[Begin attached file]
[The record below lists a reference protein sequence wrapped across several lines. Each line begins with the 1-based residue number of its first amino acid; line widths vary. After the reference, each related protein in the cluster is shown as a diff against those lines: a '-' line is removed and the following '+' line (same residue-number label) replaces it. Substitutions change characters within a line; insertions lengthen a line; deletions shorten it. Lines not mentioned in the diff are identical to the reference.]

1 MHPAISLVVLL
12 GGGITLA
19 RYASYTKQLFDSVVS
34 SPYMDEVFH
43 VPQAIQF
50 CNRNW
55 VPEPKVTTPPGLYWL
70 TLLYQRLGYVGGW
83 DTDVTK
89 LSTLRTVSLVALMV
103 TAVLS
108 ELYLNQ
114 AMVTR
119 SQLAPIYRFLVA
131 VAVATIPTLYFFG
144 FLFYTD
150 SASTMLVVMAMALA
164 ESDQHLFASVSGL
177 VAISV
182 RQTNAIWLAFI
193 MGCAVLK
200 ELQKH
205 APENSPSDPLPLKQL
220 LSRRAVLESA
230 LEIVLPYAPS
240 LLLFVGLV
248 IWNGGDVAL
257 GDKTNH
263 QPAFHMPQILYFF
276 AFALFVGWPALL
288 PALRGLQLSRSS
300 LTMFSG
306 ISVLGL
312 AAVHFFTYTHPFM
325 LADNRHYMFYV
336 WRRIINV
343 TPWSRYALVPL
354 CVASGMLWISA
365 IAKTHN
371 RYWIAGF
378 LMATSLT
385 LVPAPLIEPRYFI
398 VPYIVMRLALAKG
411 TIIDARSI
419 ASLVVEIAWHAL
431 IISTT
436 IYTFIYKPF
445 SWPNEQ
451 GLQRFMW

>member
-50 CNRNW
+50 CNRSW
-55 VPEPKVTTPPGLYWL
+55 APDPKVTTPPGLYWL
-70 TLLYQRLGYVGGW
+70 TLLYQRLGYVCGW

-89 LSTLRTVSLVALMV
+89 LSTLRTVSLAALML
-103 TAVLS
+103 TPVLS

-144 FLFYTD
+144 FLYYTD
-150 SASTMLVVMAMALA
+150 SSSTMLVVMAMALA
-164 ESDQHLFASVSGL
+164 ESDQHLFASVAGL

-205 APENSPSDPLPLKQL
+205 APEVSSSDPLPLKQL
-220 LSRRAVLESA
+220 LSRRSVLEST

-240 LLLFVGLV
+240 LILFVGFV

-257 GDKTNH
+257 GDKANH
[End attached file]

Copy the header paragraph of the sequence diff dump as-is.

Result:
[The record below lists a reference protein sequence wrapped across several lines. Each line begins with the 1-based residue number of its first amino acid; line widths vary. After the reference, each related protein in the cluster is shown as a diff against those lines: a '-' line is removed and the following '+' line (same residue-number label) replaces it. Substitutions change characters within a line; insertions lengthen a line; deletions shorten it. Lines not mentioned in the diff are identical to the reference.]